Roy Clark, right, is joined by Larry Gatlin, left, Mac Davis, Danny Davis, Jerry Clower, June Carter and Chet Atkins for a performance during the 11th annual CMA Awards show at the Grand Ole Opry House on Oct. 10, 1977. Bill Welch / The Tennessean

Johnny Cash, left, and host Roy Clark enjoy a little lighthearted clowning on the Grand Ole Opry House stage during the afternoon's rehearsal for the three-hour NBC "Big Event" television special, "Fifty Years of Country Music," on Jan. 4, 1978.

Johnny Cash, left, and host Roy Clark enjoy a little lighthearted clowning on the Grand Ole Opry House stage during the afternoon’s rehearsal for the three-hour NBC “Big Event” television special, “Fifty Years of Country Music,” on Jan. 4, 1978. Robert Johnson / The Tennessean

Johnny Cash, left, and host Roy Clark enjoy a little lighthearted clowning on the Grand Ole Opry House stage during the afternoon's rehearsal for the three-hour NBC "Big Event" television special, "Fifty Years of Country Music," on Jan. 4, 1978.

Johnny Cash, left, and host Roy Clark enjoy a little lighthearted clowning on the Grand Ole Opry House stage during the afternoon’s rehearsal for the three-hour NBC “Big Event” television special, “Fifty Years of Country Music,” on Jan. 4, 1978. Robert Johnson / The Tennessean

The entire cast and special guests perform the opening number "You Are My Hee Haw" during the taping of the "Hee Haw Tenth Anniversary Special" on Sept. 28, 1978, at the Grand Ole Opry House.

The entire cast and special guests perform the opening number “You Are My Hee Haw” during the taping of the “Hee Haw Tenth Anniversary Special” on Sept. 28, 1978, at the Grand Ole Opry House. Gerald Holly / The Tennessean

Popular "Hee Haw" star Roy Clark repeats as the Instrumentalist of the Year winner during the 12th annual CMA Awards show at the Grand Ole Opry on Oct. 9, 1978.

Popular “Hee Haw” star Roy Clark repeats as the Instrumentalist of the Year winner during the 12th annual CMA Awards show at the Grand Ole Opry on Oct. 9, 1978. Bill Welch / The Tennessean

Popular "Hee Haw" star Roy Clark, with a victory cigar, repeats as the Instrumentalist of the Year winner during the 12th annual CMA Awards show Oct. 9, 1978.

Popular “Hee Haw” star Roy Clark, with a victory cigar, repeats as the Instrumentalist of the Year winner during the 12th annual CMA Awards show Oct. 9, 1978. Bill Welch / The Tennessean

Ronnie Milsap, left, with presenter Roy Clark looking on, accepts his Album of the Year award during the 12th annual CMA Awards show Oct. 9, 1978. Milsap won the honor with "It Was Almost Like a Song."

Ronnie Milsap, left, with presenter Roy Clark looking on, accepts his Album of the Year award during the 12th annual CMA Awards show Oct. 9, 1978. Milsap won the honor with “It Was Almost Like a Song.” Bill Welch / The Tennessean

Roy Clark, right, and Woody Herman perform during a taping of the "Nashville Palace" show at Opryland on Sept. 16, 1981.

Roy Clark, right, and Woody Herman perform during a taping of the “Nashville Palace” show at Opryland on Sept. 16, 1981. Ricky Rogers / The Tennessean

Roy Clark, left, and Woody Herman perform during a taping of the "Nashville Palace" show at Opryland on Sept. 16, 1981.

Roy Clark, left, and Woody Herman perform during a taping of the “Nashville Palace” show at Opryland on Sept. 16, 1981. Ricky Rogers / The Tennessean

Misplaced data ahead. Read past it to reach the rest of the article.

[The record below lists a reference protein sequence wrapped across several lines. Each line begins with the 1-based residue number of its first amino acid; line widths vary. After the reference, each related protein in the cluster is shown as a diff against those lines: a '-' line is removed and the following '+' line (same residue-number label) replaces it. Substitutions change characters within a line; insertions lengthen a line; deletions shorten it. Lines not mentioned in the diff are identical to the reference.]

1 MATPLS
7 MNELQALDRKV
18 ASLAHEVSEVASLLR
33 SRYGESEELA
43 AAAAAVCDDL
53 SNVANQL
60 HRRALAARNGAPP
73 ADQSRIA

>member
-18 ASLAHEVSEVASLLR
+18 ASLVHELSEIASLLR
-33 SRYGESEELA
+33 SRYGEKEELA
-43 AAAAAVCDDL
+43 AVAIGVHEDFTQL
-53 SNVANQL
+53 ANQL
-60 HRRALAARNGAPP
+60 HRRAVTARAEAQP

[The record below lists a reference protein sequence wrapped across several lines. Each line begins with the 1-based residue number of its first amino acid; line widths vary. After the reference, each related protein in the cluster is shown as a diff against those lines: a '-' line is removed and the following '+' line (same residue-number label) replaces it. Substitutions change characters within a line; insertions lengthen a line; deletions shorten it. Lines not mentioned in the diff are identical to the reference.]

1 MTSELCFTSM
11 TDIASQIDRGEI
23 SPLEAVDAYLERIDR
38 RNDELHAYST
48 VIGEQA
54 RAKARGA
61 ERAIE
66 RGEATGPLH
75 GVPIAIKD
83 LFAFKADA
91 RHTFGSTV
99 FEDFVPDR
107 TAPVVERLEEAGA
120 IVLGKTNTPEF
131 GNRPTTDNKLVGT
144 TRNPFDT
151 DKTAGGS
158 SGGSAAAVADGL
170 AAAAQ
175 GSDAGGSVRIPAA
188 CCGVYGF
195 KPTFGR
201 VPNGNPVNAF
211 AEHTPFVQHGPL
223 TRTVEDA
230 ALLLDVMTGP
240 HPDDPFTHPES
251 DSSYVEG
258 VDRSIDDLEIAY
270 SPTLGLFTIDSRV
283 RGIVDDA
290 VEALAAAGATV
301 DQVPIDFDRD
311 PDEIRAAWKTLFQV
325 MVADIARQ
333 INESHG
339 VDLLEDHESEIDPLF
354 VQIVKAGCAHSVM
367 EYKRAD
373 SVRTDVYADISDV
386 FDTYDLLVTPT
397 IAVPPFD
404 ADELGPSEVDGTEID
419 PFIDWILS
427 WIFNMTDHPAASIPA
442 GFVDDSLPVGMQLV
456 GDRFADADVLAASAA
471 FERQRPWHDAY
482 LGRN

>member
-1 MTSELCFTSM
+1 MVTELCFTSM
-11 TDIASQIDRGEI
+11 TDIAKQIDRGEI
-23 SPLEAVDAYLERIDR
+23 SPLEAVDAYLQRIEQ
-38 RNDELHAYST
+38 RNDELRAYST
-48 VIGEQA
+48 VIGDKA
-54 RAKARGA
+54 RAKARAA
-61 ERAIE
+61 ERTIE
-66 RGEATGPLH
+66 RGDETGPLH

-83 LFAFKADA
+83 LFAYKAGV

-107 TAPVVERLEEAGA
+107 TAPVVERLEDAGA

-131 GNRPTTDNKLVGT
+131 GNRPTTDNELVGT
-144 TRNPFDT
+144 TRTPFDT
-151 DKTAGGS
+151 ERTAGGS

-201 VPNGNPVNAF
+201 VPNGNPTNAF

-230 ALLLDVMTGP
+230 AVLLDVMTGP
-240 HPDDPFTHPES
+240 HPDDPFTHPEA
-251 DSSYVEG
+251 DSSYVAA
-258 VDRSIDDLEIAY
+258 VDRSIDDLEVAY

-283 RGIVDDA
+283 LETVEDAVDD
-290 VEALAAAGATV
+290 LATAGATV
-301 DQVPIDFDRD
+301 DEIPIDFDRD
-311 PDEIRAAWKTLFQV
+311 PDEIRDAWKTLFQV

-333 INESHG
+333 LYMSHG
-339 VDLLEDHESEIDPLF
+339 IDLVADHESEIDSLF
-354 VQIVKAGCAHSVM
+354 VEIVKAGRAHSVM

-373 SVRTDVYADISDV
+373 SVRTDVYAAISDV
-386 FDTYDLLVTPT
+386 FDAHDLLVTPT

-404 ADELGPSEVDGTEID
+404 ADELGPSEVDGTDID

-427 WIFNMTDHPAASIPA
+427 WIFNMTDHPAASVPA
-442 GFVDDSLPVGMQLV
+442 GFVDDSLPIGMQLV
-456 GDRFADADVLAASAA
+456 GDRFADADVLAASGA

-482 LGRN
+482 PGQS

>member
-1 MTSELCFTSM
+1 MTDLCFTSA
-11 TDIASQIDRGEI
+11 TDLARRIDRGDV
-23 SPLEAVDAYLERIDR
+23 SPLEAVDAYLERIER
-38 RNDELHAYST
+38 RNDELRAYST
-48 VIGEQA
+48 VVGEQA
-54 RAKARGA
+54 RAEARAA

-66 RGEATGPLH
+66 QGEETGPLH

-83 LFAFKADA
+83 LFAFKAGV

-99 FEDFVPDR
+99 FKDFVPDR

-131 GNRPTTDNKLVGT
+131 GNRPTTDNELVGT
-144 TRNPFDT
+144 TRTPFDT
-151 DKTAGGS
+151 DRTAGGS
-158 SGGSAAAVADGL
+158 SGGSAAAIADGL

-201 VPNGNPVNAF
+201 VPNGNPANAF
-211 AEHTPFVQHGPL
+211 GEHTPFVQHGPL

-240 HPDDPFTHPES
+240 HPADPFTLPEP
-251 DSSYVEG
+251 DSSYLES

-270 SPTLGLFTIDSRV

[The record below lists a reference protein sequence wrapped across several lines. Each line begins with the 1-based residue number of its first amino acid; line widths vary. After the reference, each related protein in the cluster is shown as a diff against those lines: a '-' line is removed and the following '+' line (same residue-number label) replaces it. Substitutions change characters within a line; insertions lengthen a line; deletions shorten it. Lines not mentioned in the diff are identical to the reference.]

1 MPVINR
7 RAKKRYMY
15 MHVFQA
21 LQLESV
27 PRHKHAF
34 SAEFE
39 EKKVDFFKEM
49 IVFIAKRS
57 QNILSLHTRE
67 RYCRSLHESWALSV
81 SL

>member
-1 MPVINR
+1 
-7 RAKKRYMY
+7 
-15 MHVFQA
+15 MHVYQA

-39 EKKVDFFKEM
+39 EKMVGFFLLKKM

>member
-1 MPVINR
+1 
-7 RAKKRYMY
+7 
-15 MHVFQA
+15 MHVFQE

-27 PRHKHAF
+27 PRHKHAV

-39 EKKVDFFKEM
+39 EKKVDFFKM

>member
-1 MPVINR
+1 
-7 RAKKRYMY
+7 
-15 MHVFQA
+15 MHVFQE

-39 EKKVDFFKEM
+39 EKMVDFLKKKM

Former CMA Entertainers of the Year Mel Tillis, left, and Roy Clark talk about "Uphill All the Way," a feature comedy movie they are co-starring in, during a news conference at Jim Owens Entertainment on Oct. 5, 1984. They begin filming in Texas later this month.

Former CMA Entertainers of the Year Mel Tillis, left, and Roy Clark talk about “Uphill All the Way,” a feature comedy movie they are co-starring in, during a news conference at Jim Owens Entertainment on Oct. 5, 1984. They begin filming in Texas later this month. Dan Loftin / The Tennessean

William Banowsky, center, president of Dallas-based Gaylord Broadcasting Co., jokes with co-hosts Buck Owens, left, and Roy Clark during a visit June 18, 1985, to the Nashville set of "Hee Haw," which is produced by Gaylord Program Services, a subsidiary operation.

William Banowsky, center, president of Dallas-based Gaylord Broadcasting Co., jokes with co-hosts Buck Owens, left, and Roy Clark during a visit June 18, 1985, to the Nashville set of “Hee Haw,” which is produced by Gaylord Program Services, a subsidiary operation. Robert Johnson / The Tennessean

Hosts Barbara Eden and Roy Clark introduce the next act during the nationally televised sixth annual National Songwriter Awards show at the Tennessee Performing Arts Center on Jan. 13, 1986.

Hosts Barbara Eden and Roy Clark introduce the next act during the nationally televised sixth annual National Songwriter Awards show at the Tennessee Performing Arts Center on Jan. 13, 1986. Kathleen Smith / The Tennessean

Bob Hope, left, shares a joke with his friend Roy Clark during a reception and dinner in Clark's honor, "A Salute to Roy Clark," in the Plantation Ballroom of the Sheraton Music City Hotel on Sept. 9, 1988.

Bob Hope, left, shares a joke with his friend Roy Clark during a reception and dinner in Clark’s honor, “A Salute to Roy Clark,” in the Plantation Ballroom of the Sheraton Music City Hotel on Sept. 9, 1988. Mike DuBose / The Tennessean

Bob Hope, left, jokes with his friend Roy Clark during a reception and dinner in Clark's honor, "A Salute to Roy Clark," in the Plantation Ballroom of the Sheraton Music City Hotel on Sept. 9, 1988.

Bob Hope, left, jokes with his friend Roy Clark during a reception and dinner in Clark’s honor, “A Salute to Roy Clark,” in the Plantation Ballroom of the Sheraton Music City Hotel on Sept. 9, 1988. Mike DuBose / The Tennessean

Bob Hope, left,  jokes with his friend Roy Clark during a reception and dinner in Clark's honor, "A Salute to Roy Clark," at the Sheraton Music City Hotel on Sept. 9, 1988.

Bob Hope, left, jokes with his friend Roy Clark during a reception and dinner in Clark’s honor, “A Salute to Roy Clark,” at the Sheraton Music City Hotel on Sept. 9, 1988. Mike DuBose / The Tennessean